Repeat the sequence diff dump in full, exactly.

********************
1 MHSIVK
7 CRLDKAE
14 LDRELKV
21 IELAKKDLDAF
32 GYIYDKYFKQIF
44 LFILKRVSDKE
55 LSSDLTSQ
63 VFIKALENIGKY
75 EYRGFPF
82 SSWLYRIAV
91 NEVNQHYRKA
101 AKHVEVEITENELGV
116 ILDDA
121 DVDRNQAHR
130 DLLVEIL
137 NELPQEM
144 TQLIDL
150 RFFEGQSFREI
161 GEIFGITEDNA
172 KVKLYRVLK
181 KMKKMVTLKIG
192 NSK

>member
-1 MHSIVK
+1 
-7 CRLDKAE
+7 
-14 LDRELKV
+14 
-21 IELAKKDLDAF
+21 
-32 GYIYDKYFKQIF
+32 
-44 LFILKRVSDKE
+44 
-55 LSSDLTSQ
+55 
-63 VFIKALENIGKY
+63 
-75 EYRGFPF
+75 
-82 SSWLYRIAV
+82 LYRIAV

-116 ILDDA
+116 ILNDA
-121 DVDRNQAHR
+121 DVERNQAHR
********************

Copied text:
1 MHSIVK
7 CRLDKAE
14 LDRELKV
21 IELAKKDLDAF
32 GYIYDKYFKQIF
44 LFILKRVSDKE
55 LSSDLTSQ
63 VFIKALENIGKY
75 EYRGFPF
82 SSWLYRIAV
91 NEVNQHYRKA
101 AKHVEVEITENELGV
116 ILDDA
121 DVDRNQAHR
130 DLLVEIL
137 NELPQEM
144 TQLIDL
150 RFFEGQSFREI
161 GEIFGITEDNA
172 KVKLYRVLK
181 KMKKMVTLKIG
192 NSK

>member
-1 MHSIVK
+1 
-7 CRLDKAE
+7 
-14 LDRELKV
+14 
-21 IELAKKDLDAF
+21 
-32 GYIYDKYFKQIF
+32 
-44 LFILKRVSDKE
+44 
-55 LSSDLTSQ
+55 
-63 VFIKALENIGKY
+63 
-75 EYRGFPF
+75 
-82 SSWLYRIAV
+82 LYRIAV

-116 ILDDA
+116 ILNDA
-121 DVDRNQAHR
+121 DVERNQAHR